Janus – is an ancient, two-faced Roman god of gateways and beginnings. Also the root word of January, Janus is a mythological figure that looks both forward and back and symbolizes change and transformation.
JANUS is also one of the best rock bands to come out in the last few years (yes, that is my opinion and I’m sticking to it).Hearing the Chicago based band is ready to release another masterpiece of a record made me a happy girl. The music these guys create gives you a sense of calmness, a bit of anger and a bit of overall power. The music is liberating pouring out sheer beauty with a twist of darkness and mystery, but with a sense of “light at the end of the tunnel” mentality.
NOX AERIS the new album is coming out this week on March 27th and the band has been touring already for this amazing record. The guys have a full package; a killer creative side, an amazing live setting and a brilliant sense of storytelling.
I had the pleasure to chit chat via email with singer David Scotney while the guys were on the road with Chevelle and he gave me a little insight on the record, the artwork and how he got into performing,
SINCE THIS ALBUM IS A TAD BIT HEAVIER DO YOU FEEL YOU TOOK THE SUCCESS OFF OF EYESORE AND CREATED FROM THERE FOR THIS ALBUM?
I would say it wasn’t a conscious choice to go heavier, based on the success of “EYESORE,” but we certainly wanted to go to a different place with the new record than the last and we had a lot of experiences to draw on that fed into the writing process.
WAS ANY OF THESE NEW TRACKS TAKEN FROM PREVIOUS DEMOS OFF RED RIGHT RETURN?
No, we started from scratch. There were certainly demos lying around, but we really wanted to tread new ground. It was the only thing that seemed inspiring enough to motivate us to make another record.
STAINS REPRESENTS A DARK POINT OF VIEW WITH A PROCESS OF SELF HEALING, WAS THISTHE OVERALL THEME FOR WRITING THE RECORD?
In a lot of ways that is true. There were many challenging life experiences that we endured as a band, and personally, throughout supporting the last record on the road and the writing process of the new record that we channeled and which led to the darker perspective.
THE ALBUM TITLE HAS AN INTERESTING MEANING WHICH YOU ALSO PLACED WITHIN THEBANDS JOURNEY THUS FAR WHY?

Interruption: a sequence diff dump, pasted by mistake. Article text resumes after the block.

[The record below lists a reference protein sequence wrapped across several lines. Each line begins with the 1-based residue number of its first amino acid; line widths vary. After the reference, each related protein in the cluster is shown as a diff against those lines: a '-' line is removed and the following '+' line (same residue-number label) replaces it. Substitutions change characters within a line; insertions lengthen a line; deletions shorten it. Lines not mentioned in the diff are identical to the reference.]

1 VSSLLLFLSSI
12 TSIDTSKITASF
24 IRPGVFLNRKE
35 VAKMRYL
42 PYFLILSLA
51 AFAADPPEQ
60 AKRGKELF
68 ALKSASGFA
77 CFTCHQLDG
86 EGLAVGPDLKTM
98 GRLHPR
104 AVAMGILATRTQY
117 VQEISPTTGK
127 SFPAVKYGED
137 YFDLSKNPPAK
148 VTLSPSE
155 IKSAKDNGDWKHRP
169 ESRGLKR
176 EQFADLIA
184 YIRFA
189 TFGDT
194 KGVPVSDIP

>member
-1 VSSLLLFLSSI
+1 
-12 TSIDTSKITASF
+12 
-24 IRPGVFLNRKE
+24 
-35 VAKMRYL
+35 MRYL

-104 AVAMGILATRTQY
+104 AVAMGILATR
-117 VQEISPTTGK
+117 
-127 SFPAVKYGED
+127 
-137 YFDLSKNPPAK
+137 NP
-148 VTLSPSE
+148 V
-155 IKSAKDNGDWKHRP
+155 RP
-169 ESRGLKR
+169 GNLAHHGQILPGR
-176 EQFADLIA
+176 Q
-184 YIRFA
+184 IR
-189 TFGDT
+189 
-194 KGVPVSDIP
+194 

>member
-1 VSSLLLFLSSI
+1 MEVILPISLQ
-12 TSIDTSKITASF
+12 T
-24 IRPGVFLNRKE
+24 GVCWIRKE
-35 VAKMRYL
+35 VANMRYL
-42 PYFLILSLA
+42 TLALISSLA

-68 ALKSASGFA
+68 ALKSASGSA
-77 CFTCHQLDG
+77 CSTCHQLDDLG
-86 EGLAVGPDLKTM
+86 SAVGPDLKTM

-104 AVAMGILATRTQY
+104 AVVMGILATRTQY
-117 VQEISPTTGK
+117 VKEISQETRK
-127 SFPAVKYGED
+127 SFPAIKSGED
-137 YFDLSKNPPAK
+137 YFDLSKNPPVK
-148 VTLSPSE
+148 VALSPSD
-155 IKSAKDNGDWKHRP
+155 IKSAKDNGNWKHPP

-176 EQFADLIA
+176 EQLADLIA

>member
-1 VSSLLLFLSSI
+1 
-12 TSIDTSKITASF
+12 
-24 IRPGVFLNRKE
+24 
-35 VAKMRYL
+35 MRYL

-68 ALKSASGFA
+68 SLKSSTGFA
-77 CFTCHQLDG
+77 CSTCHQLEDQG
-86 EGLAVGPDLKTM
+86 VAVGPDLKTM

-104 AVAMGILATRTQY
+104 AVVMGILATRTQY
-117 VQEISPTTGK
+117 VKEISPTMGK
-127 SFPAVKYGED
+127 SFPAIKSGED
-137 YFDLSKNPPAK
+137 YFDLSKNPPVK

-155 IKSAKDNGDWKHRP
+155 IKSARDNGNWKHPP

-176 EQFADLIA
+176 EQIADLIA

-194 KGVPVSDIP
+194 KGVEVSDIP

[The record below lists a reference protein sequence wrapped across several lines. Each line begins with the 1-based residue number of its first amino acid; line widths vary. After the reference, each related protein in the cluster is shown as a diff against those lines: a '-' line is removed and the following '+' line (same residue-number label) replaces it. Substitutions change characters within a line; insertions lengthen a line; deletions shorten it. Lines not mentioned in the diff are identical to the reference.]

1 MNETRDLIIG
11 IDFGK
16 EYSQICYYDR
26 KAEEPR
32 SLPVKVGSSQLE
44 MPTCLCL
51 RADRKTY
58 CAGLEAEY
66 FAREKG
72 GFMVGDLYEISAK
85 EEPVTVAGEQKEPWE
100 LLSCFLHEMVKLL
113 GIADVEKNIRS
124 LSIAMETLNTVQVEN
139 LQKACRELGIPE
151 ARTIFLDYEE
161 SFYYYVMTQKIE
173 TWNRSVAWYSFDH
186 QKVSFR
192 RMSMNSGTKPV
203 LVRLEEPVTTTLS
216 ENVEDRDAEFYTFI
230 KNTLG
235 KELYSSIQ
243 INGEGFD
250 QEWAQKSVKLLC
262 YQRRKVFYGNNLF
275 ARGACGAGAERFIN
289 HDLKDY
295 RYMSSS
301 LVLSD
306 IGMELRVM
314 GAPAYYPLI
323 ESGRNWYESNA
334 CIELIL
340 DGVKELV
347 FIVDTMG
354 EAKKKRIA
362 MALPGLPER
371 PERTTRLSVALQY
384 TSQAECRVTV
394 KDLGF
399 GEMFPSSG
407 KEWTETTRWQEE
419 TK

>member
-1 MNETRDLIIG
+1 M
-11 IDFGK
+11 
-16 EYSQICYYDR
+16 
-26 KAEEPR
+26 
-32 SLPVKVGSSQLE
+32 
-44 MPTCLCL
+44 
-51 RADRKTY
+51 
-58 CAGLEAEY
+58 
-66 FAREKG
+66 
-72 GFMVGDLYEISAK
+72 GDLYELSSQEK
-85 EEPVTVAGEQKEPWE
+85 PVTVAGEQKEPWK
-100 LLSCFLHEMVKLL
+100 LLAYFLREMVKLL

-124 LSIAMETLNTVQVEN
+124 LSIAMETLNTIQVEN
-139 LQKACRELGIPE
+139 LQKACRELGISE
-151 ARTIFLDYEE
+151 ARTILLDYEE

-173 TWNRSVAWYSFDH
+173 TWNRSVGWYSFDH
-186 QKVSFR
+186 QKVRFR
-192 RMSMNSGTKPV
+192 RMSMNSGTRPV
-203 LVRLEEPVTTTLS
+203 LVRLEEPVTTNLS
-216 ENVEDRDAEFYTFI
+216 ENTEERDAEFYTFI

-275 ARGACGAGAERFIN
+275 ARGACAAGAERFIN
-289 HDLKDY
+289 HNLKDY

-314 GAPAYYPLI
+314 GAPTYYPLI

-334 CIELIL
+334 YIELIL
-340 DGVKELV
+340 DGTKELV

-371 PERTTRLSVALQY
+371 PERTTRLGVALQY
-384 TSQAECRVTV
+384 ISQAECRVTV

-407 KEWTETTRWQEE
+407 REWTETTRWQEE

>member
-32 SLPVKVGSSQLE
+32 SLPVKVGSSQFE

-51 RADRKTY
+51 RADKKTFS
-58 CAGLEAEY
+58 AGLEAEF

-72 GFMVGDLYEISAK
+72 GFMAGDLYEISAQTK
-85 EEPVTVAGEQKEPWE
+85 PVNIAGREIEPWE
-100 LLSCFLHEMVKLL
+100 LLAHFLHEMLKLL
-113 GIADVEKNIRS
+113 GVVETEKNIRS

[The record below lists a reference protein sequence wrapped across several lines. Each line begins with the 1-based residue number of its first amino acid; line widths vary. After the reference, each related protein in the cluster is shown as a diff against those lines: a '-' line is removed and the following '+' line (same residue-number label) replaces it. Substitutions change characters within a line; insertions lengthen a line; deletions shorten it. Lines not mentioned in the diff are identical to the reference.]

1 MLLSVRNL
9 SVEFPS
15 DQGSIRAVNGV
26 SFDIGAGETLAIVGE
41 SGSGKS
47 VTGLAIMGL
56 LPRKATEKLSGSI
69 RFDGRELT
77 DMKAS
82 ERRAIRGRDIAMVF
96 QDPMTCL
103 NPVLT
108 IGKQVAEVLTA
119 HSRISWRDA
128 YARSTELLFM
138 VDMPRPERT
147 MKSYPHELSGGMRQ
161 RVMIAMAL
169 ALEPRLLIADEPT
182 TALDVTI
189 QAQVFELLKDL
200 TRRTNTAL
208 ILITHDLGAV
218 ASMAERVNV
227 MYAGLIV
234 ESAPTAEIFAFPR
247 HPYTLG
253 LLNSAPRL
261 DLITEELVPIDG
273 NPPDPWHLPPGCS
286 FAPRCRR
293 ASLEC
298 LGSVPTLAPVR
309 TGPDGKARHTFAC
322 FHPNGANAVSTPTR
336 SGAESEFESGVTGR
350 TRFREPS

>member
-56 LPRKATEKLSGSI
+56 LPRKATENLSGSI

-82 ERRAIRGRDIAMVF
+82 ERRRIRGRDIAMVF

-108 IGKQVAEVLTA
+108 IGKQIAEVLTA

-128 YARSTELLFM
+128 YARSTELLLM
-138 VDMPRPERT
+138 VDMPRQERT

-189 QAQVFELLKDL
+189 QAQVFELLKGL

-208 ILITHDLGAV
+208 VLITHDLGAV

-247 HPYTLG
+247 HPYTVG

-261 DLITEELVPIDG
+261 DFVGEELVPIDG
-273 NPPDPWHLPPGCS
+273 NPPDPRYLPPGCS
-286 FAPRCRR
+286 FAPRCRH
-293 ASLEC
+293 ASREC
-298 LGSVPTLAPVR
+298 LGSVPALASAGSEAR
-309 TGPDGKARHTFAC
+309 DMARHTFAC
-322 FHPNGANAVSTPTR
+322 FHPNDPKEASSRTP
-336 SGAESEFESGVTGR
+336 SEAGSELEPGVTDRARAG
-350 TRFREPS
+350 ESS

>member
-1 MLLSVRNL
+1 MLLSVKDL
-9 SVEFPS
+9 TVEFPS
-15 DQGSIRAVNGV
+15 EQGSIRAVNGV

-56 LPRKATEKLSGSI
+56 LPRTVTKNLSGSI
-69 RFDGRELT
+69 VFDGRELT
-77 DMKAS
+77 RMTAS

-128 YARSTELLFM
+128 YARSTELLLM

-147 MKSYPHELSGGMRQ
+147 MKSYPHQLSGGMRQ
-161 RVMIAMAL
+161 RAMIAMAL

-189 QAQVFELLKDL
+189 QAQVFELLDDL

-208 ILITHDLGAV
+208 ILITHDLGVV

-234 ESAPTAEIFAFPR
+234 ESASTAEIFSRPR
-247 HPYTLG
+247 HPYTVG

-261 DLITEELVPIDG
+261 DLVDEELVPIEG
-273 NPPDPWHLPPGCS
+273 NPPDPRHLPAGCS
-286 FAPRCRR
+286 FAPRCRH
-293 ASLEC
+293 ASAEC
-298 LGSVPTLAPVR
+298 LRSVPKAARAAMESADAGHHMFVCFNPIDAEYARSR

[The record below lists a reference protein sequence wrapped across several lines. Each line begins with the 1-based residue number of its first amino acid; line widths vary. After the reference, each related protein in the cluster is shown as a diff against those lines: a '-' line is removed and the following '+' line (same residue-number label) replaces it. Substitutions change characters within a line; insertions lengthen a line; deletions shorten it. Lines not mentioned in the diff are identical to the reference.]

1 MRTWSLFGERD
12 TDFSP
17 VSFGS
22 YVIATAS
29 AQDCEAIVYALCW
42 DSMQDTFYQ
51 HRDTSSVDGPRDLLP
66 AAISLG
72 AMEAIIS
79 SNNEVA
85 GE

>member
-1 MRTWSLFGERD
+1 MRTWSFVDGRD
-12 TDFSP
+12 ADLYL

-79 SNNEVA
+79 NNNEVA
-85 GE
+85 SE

When it comes to the album concept and title, we always try to find something that speaks to where the band is collectively. A lot of the songs can be much more personal, but the bigger album picture always speaks to where the band is as a whole. The idea of connecting a man-made myth from the late 14thcentury around the Black Death seemed liked an interesting metaphor for where we were as a band during the writing process.
HOW MANY SONGS DO YOU LIKE TO HAVE IN THE DEMO STATE OF WRITING AND HOW DO YOUCUT IT DOWN FOR THE FINAL OF THE ALBUM?
We have a lot of parts that we demo, but very few that make it to song format. If we can’t get a few parts to the point where they work together vocally, as a verse and chorus, we usually move on.
We did look at a lot of the late 14th century artwork and imagery around the plague doctors which definitely inspired the art, but the challenge for us is to always try and make any historical visual reference feel modern so we try to put our own twist on it.
DID TOURING CHANGE YOUR IDEAS ABOUT SONGWRITING?
I think it definitely affected our writing in a good way. When you hear the crowd reacts to certain songs more than others you get inspired by it, which can then inspire you in the studio. I think you also know what songs you may not end up playing live so you can take a bit more freedom on them to explore other directions.
DO YOU WISH YOU COULD GO BACK AND ADD A HEAVY VIBE TO THE LAST ALBUM?
No, I think there are songs on the first record that mean a lot to us and reflect where we were as a band at that point in time. Those are the kinds of things you never want to change.
BIGGEST GROWTH FOR YOUR BAND IN THE STUDIO AND ALSO OUT ON THE ROAD THIS TIMEAROUND?
In the studio, I would say we’ve become very efficient. We’ve learned a lot and having a deadline motivates you for sure. On the road, I think we’re taking much better care of ourselves and have certainly learned a lot from our past experiences on the road.
YOU’VE TOURED WITH CHEVELLE BEFORE HOW IS IT DIFFERENT THIS TIME AROUND?
We’re playing new songs and we have a history with those guys, which make it fun. We like what they do and they get what we’re doing so it’s a good fit.
WHAT MADE YOU BECOME A FRONTMAN? A SONGWRITER AND HAVE YOU ALWAYS BEEN VISUALLYCREATIVE??
I started out painting and then learned the guitar. I didn’t start singing until later and mastering the front man persona is something I think is always evolving as you evolve as a person.
DO YOU HAVE ANY CREATIVE IDEAS ON VIDEOS FOR SONGS?
Unfortunately, we have no plans to make any videos for this record .Hopefully we’ll have the opportunity to explore videos in the future.
DO YOU FEEL THE BAND INSPIRES FOR THE FUTURE OR TAKES A LOT FROM THE PAST TOCREATE MUSIC THAT IS UNIQUE BUT STILL CURRENT?
I think we try to explore music and textures that we’ve never experimented with and try to always push our songwriting. Outside of not wanting to repeat ourselves there’s usually no conscious effort to draw from the past or present.